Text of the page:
Everyone who could read a poll or a room in Alaska knew Sarah Palin was unpopular in her home state. What was jarring to Republicans about her defeat in a U.S. House race there was that so many conservatives were unwilling to vote for her, anyway.
In an election that could spell disaster for pro-Donald Trump hard-liners in states across the midterm electoral map, only about half of voters who supported a more traditionalist Republican, Nick Begich III, as their first choice in Alaska’s new ranked-choice voting system marked Palin as their second pick.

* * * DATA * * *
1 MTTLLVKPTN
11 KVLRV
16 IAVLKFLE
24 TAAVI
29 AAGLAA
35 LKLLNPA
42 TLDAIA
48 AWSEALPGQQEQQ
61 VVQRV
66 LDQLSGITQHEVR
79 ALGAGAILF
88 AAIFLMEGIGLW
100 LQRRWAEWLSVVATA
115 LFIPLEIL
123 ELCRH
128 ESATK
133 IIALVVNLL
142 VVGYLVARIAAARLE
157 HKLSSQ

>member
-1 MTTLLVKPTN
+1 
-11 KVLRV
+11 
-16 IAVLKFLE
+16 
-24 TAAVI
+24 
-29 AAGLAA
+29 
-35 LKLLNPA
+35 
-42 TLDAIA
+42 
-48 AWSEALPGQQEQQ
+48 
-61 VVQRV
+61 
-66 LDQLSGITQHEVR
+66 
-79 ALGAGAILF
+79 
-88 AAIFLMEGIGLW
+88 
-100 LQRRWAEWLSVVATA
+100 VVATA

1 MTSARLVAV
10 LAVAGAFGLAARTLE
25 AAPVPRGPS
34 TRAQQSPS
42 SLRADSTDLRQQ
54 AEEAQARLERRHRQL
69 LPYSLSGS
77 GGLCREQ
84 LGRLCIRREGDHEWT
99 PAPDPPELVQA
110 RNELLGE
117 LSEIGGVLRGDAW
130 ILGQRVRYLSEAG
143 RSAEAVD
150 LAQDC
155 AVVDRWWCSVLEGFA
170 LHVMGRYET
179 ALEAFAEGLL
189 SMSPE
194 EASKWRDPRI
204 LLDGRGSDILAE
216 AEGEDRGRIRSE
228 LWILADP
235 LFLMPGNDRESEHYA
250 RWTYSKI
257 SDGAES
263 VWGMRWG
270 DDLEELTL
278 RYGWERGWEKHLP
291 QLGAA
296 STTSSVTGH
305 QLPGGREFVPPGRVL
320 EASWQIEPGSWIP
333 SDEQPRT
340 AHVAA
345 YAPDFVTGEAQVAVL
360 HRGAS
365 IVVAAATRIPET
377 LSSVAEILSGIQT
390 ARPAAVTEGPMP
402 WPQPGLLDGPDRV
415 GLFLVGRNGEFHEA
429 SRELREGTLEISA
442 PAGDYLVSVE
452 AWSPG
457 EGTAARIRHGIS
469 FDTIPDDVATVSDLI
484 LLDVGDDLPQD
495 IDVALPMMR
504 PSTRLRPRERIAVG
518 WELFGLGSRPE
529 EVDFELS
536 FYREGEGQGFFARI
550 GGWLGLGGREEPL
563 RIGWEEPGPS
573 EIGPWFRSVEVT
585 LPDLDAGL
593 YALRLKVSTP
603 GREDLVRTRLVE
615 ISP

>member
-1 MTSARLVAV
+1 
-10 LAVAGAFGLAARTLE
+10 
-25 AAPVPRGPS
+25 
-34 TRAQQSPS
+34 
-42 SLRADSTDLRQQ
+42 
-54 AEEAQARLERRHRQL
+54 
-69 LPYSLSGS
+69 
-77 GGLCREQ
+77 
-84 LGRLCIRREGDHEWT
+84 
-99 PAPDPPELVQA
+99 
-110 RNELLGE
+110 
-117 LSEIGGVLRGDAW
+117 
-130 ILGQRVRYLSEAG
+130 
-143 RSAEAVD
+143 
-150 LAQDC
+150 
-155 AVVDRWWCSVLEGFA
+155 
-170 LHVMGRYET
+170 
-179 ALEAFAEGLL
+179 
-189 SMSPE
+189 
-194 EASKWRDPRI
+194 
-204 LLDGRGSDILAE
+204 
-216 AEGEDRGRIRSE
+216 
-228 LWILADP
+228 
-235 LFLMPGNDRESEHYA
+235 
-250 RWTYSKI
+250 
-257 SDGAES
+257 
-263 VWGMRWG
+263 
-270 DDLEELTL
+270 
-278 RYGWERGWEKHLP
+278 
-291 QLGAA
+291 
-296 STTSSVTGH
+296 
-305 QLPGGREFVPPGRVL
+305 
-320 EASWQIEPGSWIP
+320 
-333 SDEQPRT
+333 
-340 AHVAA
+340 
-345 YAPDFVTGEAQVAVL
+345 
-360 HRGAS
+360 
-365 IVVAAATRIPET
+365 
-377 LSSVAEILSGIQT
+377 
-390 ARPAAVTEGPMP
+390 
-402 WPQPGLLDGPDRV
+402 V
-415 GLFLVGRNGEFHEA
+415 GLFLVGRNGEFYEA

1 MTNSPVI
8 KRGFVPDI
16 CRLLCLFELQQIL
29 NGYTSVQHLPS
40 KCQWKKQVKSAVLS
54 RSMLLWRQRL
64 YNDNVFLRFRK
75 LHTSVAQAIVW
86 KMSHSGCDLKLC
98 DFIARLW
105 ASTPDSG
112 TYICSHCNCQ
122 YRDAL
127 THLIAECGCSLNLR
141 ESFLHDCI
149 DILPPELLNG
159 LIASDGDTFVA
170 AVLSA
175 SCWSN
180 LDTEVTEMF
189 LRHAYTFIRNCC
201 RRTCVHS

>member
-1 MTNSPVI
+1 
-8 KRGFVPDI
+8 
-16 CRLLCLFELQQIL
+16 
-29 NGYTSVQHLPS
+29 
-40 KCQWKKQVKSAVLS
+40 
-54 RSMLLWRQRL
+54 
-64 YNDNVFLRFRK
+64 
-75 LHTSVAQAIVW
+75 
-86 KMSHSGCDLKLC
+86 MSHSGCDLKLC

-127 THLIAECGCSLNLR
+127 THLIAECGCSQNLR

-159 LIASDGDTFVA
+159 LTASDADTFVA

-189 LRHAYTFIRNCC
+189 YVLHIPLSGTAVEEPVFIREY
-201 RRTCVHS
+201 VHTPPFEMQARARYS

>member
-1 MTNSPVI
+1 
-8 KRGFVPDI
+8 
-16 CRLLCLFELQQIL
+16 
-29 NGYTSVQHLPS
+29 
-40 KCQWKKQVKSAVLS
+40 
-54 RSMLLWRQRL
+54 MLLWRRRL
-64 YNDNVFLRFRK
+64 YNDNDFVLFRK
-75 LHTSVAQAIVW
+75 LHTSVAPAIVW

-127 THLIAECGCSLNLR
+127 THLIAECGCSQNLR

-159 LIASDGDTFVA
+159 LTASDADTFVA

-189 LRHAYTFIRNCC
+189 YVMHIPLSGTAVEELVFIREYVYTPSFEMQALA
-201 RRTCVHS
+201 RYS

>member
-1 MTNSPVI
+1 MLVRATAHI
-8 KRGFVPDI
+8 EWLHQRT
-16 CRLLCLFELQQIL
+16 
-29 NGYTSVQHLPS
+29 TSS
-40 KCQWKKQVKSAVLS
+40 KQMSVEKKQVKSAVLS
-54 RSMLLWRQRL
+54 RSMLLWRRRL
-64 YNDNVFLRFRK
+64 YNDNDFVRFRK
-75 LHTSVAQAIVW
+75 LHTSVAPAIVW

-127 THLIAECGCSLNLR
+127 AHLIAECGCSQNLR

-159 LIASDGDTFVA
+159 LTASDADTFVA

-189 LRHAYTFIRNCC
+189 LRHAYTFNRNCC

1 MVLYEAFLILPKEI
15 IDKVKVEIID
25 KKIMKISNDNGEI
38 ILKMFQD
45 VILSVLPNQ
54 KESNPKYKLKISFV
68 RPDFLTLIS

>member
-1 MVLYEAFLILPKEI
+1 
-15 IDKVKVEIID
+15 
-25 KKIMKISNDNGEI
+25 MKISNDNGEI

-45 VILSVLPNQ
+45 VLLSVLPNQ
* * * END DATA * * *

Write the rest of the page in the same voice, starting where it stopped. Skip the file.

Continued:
The others went for the Democrat or no one at all.
Palin, a former governor and one-time political sensation, had tethered herself to Trump in a reliably red state, with a similarly fervent base of support. But her race, more than any primary this year, had approximated a traditional general election where a candidate is rewarded for appealing to a broad swath of voters.
Her defeat was